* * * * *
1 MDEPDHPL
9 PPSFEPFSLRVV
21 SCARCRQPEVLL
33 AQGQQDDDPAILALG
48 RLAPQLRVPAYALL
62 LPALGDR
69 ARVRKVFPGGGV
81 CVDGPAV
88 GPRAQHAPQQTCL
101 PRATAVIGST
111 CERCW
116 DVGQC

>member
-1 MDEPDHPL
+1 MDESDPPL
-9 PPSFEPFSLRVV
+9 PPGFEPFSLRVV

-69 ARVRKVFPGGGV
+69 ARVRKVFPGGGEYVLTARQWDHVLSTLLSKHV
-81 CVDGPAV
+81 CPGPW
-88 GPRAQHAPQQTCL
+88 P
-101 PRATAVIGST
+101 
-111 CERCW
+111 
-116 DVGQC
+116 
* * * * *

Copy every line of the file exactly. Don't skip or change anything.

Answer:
1 MDEPDHPL
9 PPSFEPFSLRVV
21 SCARCRQPEVLL
33 AQGQQDDDPAILALG
48 RLAPQLRVPAYALL
62 LPALGDR
69 ARVRKVFPGGGV
81 CVDGPAV
88 GPRAQHAPQQTCL
101 PRATAVIGST
111 CERCW
116 DVGQC

>member
-1 MDEPDHPL
+1 MDESDPPL
-9 PPSFEPFSLRVV
+9 PPGFEPFSLRVV

-69 ARVRKVFPGGGV
+69 ARVRKVFPGGGEYVLTARQWDHVLSTLLSKHV
-81 CVDGPAV
+81 CPGPW
-88 GPRAQHAPQQTCL
+88 P
-101 PRATAVIGST
+101 
-111 CERCW
+111 
-116 DVGQC
+116 